We now need to discuss the absurdly hysterical actor named Paul Rose who played the character of Melvin P. Thorpe. This actor was next level. The character that he created has vocal tones reminiscent of the Sheriff of Nottingham from the animated version of “Robinhood” and hilarious mannerisms that truly gave Melvin P. Thorpe the animated qualities that he needed to have in order to be just funny enough that it outweighs how irritating he can be as a character. I loved the random momentary eye crosses and the head bobbles, along with just about everything about Rose’s portrayal of this character. This man is truly the definition of a character actor. I found myself laughing so hard at certain points that I had to stop myself from snorting (It’s a thing I do when I laugh too hard. Don’t judge me.).
Four ensemble actresses that I really enjoyed were Emily Funderburk as Shy, Sarah Pollard as Doatsy Mae/Melvin P. Thorpe Singer/Choir, Rebecca Masters as Linda Lou/Imogene/Angelette, and Sara Espinosa as Durla/Angelette. Funderburk was very relatable with her portrayal as a young, naïve, and inexperienced girl just entering the world of a whorehouse. She was very interesting to watch throughout the show but was at her most captivating in Act 1 when she is about to embark on a new experience. It felt incredibly authentic and softly poignant. Pollard’s talent was most evident during her scenes as Doatsy Mae. If I’m being honest, I feel like this actress’ talents were a bit underutilized by her roles. She is a very talented singer and infused, most notably, Doatsy Mae with an emotional intensity that is rare with more minor characters in a production like this. Masters absolutely killed it (that’s a compliment) in her role as Imogene during the football game when she’s talking with the Telecaster. I about died in my seat with how spot on her comedic timing was. It may have been just a short little sequence, but it left quite an impression on me and the rest of the audience. Finally, Espinosa was a pleasant surprise of a standout ensemble cast member. She didn’t speak very much, but her palpable authenticity to the characters that she portrayed was both refreshing and very enjoyable.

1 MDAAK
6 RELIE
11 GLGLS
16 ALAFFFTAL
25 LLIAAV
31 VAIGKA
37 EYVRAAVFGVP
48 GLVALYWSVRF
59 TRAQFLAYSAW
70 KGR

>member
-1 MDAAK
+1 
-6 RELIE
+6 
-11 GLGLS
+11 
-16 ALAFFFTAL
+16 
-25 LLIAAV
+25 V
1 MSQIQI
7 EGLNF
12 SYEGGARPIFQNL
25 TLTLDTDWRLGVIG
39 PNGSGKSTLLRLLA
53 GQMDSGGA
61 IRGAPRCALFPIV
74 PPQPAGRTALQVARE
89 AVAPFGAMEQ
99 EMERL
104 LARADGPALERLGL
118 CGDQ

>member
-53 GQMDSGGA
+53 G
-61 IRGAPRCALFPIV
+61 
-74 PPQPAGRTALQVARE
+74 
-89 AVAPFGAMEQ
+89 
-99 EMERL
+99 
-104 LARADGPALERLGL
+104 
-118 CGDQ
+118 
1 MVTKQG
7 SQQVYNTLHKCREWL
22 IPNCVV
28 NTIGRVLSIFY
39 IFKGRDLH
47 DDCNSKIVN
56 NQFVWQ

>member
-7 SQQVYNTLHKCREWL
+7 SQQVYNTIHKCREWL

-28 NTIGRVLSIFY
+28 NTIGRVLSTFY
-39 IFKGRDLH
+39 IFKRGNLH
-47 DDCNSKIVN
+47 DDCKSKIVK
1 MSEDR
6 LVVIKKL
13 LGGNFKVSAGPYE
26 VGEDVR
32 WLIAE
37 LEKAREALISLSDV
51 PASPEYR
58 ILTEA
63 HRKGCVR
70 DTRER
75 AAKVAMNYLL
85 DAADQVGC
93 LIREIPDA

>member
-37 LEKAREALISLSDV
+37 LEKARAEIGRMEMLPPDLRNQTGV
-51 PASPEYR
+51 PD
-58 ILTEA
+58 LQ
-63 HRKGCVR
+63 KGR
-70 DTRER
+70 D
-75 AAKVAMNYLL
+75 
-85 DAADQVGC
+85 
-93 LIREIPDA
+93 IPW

Four ensemble actors that stood out to me were Robert Rausch as Senator Wingwoah, Steve Pugh as Farmer/C.J. Scruggs/Aggie, Patrick Schoenberger as Bandleader/Mayor Rufus Poindexter/Football Announcer/Aggie, and Kenny Faison as Aggie/Doggette/Choir. Rausch had me chuckling to myself during the Chicken Ranch raid near the end of Act 1 and the beginning of Act 2. His comedic timing was spot on during the entire sequence. Pugh had an intensity with the character of C.J. Scruggs that was much appreciated. Some of the moments he created with his Aggie character were the funniest of the show. Schoenberger possesses a very believable Texan accent and has an overall very substantial stage presence that made his performances rather nice to watch. Finally, Faison was my surprise ensemble actor that I found myself watching intently any time he was in a scene. There was a particularly comical moment at the end of the protest in Act 2 when he screeches while grabbing a window to aid in changing the scene.
Time to transition to the technical side of this review. Have you stayed with me this long, friends? If you have, I congratulate you. I know this is a very long review. However, I feel that not picking apart all of the intricacies of this show would be an absolute disservice to all of the people that worked so hard on this production. Their work clearly paid off and it deserves recognition for such.
When I first sat down in my seat before the show began, I wasn’t immediately impressed with the set. It seemed pretty status quo community theatre set. It had two levels, one with the musicians and an open bedroom, and one with couches in a living room. However, as the musical progressed, I found myself really falling in love with this set. Very simple changes occur throughout that have monumental effects on the setting of various scenes. A great example of this was when a curtain painted to look like outside was pulled in front of the upper level of the set. Couches were pushed back and covered, along with one set piece being added to the set. Within a few minutes, the set completely transformed from the Chicken Ranch to the outside of a different building. Steve Pugh, the set designer, did an excellent job with the simplistic versatility of this set. Color me impressed (seriously, the inner high school drama kid inside of me was very pleased with this set).